In England, hospital admissions for severe staphylococcal boils and abscesses trebled between 1989 and 2004. We investigated this trend using routine data from primary and secondary care. We used The Health Improvement Network (THIN), a large primary-care database and national data on hospital admissions from Hospital Episode Statistics (HES). Time trends in the incidence of primary-care consultations for boils and abscesses were estimated for 1995–2010. HES data were used to calculate age-standardized hospital admission rates for boils, abscesses and cellulitis. The incidence of boil or abscess was 450 [95% confidence interval (CI) 447–452] per 100 000 person-years and increased slightly over the study period (incidence rate ratio 1·005, 95% CI 1·004–1·007). The rate of repeat consultation for a boil or abscess increased from 66 (95% CI 59–73) per 100 000 person-years in 1995 to peak at 97 (95% CI 94–101) per 100 000 person-years in 2006, remaining stable thereafter. Hospital admissions for abscesses, carbuncles, furuncles and cellulitis almost doubled, from 123 admissions per 100 000 in 1998/1999 to 236 admissions per 100 000 in 2010/2011. Rising hospitalization and recurrence rates set against a background of stable community incidence suggests increased disease severity. Patients may be experiencing more severe and recurrent staphylococcal skin disease with limited treatment options.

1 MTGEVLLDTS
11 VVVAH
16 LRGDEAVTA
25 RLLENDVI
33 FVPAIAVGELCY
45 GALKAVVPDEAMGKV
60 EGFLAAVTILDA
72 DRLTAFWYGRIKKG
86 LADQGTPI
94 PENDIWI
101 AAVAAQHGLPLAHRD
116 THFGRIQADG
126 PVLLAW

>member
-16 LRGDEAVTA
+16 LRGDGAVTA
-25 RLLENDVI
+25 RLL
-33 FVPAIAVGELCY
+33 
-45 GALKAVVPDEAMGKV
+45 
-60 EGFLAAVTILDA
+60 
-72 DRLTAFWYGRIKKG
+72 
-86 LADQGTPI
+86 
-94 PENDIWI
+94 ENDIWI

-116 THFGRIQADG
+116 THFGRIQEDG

To develop a basis for building models that can examine the impact of organic food (OF) choices on maternal and offspring health, including identification of factors associated with OF consumption and underlying dietary patterns.
Dietary intake was collected for the preceding month from an FFQ in mid-pregnancy and information on sociodemographic characteristics was collected from telephone interviews during pregnancy. From a question about OF consumption in the FFQ, including six food categories, an OF preference index was calculated. Latent variables that captured the variability in OF choices in relation to dietary intake were defined.
The Danish National Birth Cohort (DNBC), 1996–2002.
Pregnant women from DNBC (n 60 773).
We found that frequent OF use was highly associated with age, occupational status, urbanization, smoking and vegetarianism. By principal components analysis we identified two eating patterns, a ‘Western dietary pattern’ and a ‘Prudent dietary pattern’, that explained 14·2 % of the variability in data. Frequent OF users consumed a more ‘prudent’ diet compared with non-users and had significantly higher intakes of vegetables (+67 %), fibre (+13 %) and n-3 fatty acids (+11 %) and less saturated fat (−8 %).
Frequent OF users seemed to have a healthier lifestyle than non-users. These findings highlight a major challenge in observational studies examining the impact of OF consumption on health due to potentially irremediable confounding factors.